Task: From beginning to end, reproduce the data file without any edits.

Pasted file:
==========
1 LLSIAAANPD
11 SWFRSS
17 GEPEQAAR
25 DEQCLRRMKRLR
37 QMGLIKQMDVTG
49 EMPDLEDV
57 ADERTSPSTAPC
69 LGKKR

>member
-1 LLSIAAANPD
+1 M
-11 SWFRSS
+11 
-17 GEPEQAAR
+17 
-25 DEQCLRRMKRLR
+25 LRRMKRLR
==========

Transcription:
1 LLSIAAANPD
11 SWFRSS
17 GEPEQAAR
25 DEQCLRRMKRLR
37 QMGLIKQMDVTG
49 EMPDLEDV
57 ADERTSPSTAPC
69 LGKKR

>member
-1 LLSIAAANPD
+1 M
-11 SWFRSS
+11 
-17 GEPEQAAR
+17 
-25 DEQCLRRMKRLR
+25 LRRMKRLR